Technical Report

 

Organization of persistent upwelling structures : hydrographic observations, 5 April-10 May 1983. Vol. 2 Public Deposited

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V. 1. Vertical profiles -- v. 2. Maps and vertical sections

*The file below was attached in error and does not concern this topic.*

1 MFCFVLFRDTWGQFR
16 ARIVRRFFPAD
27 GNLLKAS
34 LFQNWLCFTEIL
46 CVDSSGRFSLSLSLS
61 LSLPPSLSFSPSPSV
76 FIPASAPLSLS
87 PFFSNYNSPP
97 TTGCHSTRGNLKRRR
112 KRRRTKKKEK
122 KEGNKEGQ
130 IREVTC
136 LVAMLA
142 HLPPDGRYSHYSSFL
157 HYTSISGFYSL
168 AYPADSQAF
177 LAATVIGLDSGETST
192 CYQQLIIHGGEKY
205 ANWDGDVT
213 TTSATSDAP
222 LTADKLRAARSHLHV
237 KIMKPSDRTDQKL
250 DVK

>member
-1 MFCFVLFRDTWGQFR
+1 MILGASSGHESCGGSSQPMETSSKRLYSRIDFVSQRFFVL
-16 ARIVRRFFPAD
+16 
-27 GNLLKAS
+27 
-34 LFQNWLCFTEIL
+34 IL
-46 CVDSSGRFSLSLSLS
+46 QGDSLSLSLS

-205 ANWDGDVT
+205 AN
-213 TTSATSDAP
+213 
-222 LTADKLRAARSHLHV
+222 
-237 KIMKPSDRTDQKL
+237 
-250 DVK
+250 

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  • The area near Point Arguello has long been recognized as a location of strong upwelling. A tongue of biologically active waters was observed in the earliest studies of this region (Sverdrup and Allen, 1939). More recently, satellite estimates of chlorophyll by the Coastal Zone Color Scanner (CZCS) on Nimbus-7 have shown the presence of this tongue emanating from Point Arguello in nearly all images off southern California (e.g., Smith and Baker, 1982; Atkinson et al., 1986). This feature is apparently not unique to the Point Arguello region. Similar structures are evident from CZCS and infra-red images near other major points and capes along the west coast of North America (e.g., Abbott and Zion, 1985). Along the central and southern California coast, the tongue off Point Arguello is the largest in spatial extent and the most persistent. The Organization of Persistent Upwelling Structures (OPUS) program was developed with the goal of understanding the relationship between the circulation and planktonic processes in this upwelling region extending southward from Point Arguello. After a small OPUS pilot study in spring 1981 (see Brink et al., 1984, for a summary) a modest program, OPUS-83 (see Atkinson et al., 1986), was funded by the National Science Foundation with the specific objectives of 1) characterizing the physical and biological oceanographic setting in the region within roughly 40 km of Point Arguello; 2) examining the dynamical features of upwelling in this region; 3) obtaining design information for a possible major future OPUS field effort; and 4) achieving some preliminary understanding of the ecosystem dynamics in this region. The field work for OPUS-83 was completed in April and May 1983. This particular time period was selected in order to observe the physical and biological variability during the first few days after the seasonal transition from weak to strong upwelling, the so-called "spring transition" (e.g., Huyer et al., 1979; Brink et al., 1984; Strub et al., 1987; Lentz, 1987). Fortuitously, the OPUS-83 field study was also conducted during a very unusual warming event in the California Current (Simpson, 1983). The sea surface temperatures observed along the California coast during winter and spring of 1983 were the highest recorded since 1958-59. This 1983 warming was related to the major El Nino occurrence in the tropical Pacific Ocean. OPUS-83 was an interdisciplinary program which included physical, chemical and biological measurements repeated at regular intervals on a fixed sampling grid. The hydrographic observations (CTD and XBT) are summarized in two data reports. This report is Volume 2 which contains vertical sections and horizontal maps at selected depths of temperature, salinity and σt Volume 1 contains a detailed background and summary of the OPUS program and vertical profiles of temperature, salinity and σt The text from the sampling, data calibration and processing, and data presentation sections of Volume 1 are included here for easy reference.
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